Broadpeak – Sustainable Streaming

Broadpeak – Sustainable Streaming


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Broadpeak – Why Collaboration Between Content Providers and ISPs is the Path to Sustainable Streaming

Journal Article from Broadpeak

Sat 10, 09 2022

Damien Sterkers,

Video Solutions Marketing Director, Broadpeak

Streaming is progressively replacing broadcast as the primary form of video content distribution, driven in large part by the success of global over-the-top (OTT) video platforms such as Netflix, Disney Plus, and Amazon Prime. Grand View Research predicts that the value of the global video streaming market will grow from $59.14 billion in 2021 to $330.51 billion in 2030, at a compound annual growth rate of 21.3% over the forecast period.

A significant technical challenge with streaming is that it implies one-to-one connections from the client to the network servers, whereas broadcast distributes the same video signal for all users (see Figure 1). In other words, 1 million viewers watching a hugely popular sport event requires 1 million physical replicas of the same content on the network, compared with only one for broadcast.

Figure 1. A comparison of broadcast and streaming distribution

As a consequence, video traffic has been growing exponentially. The popularity of streaming creates additional load on networks and requires the deployment of new network infrastructure, increasing energy consumption.

Strategies for Mitigating the Energy Expenditure of Video Traffic Growth

Some will argue that increasing hardware performance will mitigate the carbon footprint of video delivery, despite increasing traffic volume. But this assumption is risky, and in any case, increasing hardware performance to reduce carbon outputs is far from reaching the environmental goal set by IPCC and majority of governments. Regulations have been put into place not only to stabilize the carbon footprint but to dramatically decrease it in the coming years. (See Figure 2.)

Figure 2. Global CO2 and CH4 emission trends, courtesy of Carbon Monitor

The good news is that the amount of energy used to deliver streaming services can be reduced. There are three key ways to make video delivery more energy efficient while leveraging existing infrastructure:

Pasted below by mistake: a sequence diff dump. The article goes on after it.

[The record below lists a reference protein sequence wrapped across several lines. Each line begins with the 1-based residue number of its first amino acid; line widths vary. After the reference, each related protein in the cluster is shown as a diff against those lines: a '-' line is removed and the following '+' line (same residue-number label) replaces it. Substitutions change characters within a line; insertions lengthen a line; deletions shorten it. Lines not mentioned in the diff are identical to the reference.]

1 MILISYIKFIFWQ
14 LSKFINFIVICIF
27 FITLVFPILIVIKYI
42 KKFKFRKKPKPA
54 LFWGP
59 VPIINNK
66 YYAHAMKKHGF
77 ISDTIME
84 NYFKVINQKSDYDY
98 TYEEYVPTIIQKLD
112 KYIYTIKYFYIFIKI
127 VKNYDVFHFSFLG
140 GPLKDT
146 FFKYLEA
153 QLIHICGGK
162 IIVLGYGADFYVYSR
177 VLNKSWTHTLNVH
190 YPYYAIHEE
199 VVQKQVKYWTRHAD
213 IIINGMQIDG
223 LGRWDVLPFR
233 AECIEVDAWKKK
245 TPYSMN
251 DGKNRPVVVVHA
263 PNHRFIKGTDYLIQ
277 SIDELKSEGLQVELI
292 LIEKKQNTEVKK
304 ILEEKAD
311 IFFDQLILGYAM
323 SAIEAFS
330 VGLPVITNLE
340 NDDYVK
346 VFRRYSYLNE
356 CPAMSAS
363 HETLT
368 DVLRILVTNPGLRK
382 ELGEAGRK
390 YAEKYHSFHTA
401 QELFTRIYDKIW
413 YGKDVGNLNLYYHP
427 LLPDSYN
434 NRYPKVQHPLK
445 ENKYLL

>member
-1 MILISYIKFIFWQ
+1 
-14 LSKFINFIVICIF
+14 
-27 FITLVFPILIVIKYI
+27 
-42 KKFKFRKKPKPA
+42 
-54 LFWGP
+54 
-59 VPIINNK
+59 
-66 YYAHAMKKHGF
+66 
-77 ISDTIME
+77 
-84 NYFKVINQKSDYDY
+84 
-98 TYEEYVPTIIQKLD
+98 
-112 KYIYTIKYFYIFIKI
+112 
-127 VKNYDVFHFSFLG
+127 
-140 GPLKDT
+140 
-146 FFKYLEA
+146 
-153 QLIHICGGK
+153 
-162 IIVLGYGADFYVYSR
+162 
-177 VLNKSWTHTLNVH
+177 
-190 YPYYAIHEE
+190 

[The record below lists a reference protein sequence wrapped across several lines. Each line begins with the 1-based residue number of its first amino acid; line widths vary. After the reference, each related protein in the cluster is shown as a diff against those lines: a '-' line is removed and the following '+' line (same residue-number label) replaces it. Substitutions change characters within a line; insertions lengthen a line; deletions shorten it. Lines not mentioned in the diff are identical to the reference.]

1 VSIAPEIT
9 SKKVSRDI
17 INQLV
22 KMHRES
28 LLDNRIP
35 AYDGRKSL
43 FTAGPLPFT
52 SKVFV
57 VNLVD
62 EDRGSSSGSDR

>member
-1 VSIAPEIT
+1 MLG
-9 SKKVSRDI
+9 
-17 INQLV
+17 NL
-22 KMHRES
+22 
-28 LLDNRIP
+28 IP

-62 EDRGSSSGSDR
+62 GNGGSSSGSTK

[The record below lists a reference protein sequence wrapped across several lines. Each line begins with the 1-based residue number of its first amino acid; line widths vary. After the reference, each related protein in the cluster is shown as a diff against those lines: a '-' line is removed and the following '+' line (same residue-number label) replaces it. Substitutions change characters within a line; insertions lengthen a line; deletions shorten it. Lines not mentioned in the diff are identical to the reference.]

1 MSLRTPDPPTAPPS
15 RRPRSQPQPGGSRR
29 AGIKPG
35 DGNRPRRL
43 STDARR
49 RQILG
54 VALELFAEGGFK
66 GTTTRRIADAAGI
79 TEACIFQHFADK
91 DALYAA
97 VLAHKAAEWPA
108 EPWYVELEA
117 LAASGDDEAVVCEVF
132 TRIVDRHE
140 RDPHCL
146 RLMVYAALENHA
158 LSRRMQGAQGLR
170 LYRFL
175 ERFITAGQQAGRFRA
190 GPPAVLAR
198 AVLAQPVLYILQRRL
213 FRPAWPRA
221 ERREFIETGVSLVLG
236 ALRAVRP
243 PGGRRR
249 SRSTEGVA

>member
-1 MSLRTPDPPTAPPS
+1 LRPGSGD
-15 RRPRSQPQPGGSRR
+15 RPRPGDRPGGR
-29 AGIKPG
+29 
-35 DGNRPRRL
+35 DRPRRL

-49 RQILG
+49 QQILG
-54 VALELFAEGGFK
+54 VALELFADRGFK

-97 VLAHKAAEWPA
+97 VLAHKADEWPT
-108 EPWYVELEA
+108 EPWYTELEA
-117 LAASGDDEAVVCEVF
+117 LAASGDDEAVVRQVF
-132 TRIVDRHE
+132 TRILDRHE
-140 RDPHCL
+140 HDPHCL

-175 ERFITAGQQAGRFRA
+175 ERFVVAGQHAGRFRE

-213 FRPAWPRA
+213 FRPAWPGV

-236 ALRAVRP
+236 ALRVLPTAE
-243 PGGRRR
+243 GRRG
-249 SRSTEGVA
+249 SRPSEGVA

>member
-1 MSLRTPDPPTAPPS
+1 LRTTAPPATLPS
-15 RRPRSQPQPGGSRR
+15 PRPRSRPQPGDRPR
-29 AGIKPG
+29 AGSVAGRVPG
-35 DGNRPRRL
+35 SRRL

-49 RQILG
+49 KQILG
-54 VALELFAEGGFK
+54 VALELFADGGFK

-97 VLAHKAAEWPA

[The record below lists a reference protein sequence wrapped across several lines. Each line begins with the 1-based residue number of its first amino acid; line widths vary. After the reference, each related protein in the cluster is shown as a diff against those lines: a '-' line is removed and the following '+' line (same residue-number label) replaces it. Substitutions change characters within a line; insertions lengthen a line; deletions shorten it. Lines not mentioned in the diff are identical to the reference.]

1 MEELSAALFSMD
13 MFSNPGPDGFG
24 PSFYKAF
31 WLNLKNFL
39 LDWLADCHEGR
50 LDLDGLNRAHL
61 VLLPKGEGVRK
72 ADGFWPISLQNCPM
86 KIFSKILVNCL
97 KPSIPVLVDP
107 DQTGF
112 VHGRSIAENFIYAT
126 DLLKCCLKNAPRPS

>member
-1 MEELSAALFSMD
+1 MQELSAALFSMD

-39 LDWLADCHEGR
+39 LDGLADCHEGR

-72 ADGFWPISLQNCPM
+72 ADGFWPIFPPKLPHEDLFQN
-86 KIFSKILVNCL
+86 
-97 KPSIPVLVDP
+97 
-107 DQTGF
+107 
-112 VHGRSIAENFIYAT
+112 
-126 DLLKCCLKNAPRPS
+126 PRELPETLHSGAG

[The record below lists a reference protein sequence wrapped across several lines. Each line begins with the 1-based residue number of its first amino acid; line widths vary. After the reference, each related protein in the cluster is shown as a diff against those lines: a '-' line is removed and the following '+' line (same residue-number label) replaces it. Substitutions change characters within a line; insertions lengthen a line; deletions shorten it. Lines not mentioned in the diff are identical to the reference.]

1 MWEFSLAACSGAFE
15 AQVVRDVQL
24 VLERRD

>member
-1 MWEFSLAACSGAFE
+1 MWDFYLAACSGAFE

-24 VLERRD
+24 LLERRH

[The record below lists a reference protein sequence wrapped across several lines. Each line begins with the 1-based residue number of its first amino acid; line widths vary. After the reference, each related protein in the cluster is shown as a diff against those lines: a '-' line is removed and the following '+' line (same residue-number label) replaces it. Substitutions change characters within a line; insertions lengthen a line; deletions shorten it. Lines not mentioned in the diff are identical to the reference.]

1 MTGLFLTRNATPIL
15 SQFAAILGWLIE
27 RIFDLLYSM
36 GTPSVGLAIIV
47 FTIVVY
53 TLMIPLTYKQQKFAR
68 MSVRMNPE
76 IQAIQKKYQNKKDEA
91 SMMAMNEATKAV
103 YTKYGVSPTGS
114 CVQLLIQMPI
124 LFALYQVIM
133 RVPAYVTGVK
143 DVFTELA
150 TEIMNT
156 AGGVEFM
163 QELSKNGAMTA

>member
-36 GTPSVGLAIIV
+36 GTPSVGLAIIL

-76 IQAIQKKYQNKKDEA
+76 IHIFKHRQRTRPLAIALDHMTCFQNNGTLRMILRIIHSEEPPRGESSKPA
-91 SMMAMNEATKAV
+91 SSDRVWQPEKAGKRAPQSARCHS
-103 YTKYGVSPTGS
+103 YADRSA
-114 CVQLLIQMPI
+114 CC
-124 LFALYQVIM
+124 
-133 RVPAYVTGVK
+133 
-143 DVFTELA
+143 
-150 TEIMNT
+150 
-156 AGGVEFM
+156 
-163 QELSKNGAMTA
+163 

• First, third parties, including content providers, can use the ISPs’ networks to decrease the need for new infrastructure and move delivery closer to end users (which also improves QoE). Ultimately, collaboration between ISPs and content providers can result in more revenues for ISPs, allowing them to maintain their network and improve their energy efficiency.
  • Second, content providers can stream video via multicast ABR. With this approach, only one stream is delivered over the network to address millions of viewers compared with one stream per viewer in a  traditional ABR delivery scenario.
  • Third, operators can continuously optimize the integration of the CDN software on hardware, with the objective to reduce power consumption for the same streaming throughput.

Ultimately, relying on incremental optimization of network components won’t be sufficient for what is at stake. Industry professionals need more data and standardized practices to be able to speak the same language, work together, and develop best practices. Clearly, this requires coordination across the ecosystem. If streaming platforms, telcos, and their technology providers are committed to making an environmental impact, they need to work together to find new ways to deliver video.

How Content Providers and ISPs Can Collaborate Via Edge Caching

A good starting point of collaboration between content providers and ISPs is to minimize the deduplication effect mentioned previously and ensure that the same program is never unnecessarily replicated continually on networks. This is a problem that ISPs have already addressed with a simple solution that could easily be extended to third-party content: edge caching.